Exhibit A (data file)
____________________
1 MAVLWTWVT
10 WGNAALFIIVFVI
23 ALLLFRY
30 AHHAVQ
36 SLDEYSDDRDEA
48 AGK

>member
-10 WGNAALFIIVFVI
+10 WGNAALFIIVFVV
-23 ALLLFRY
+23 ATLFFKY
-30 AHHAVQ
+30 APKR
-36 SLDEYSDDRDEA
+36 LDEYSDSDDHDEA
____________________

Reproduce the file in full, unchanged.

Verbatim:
1 MAVLWTWVT
10 WGNAALFIIVFVI
23 ALLLFRY
30 AHHAVQ
36 SLDEYSDDRDEA
48 AGK

>member
-10 WGNAALFIIVFVI
+10 WGNAALFIIVFVV
-23 ALLLFRY
+23 ATLFFKY
-30 AHHAVQ
+30 APKR
-36 SLDEYSDDRDEA
+36 LDEYSDSDDHDEA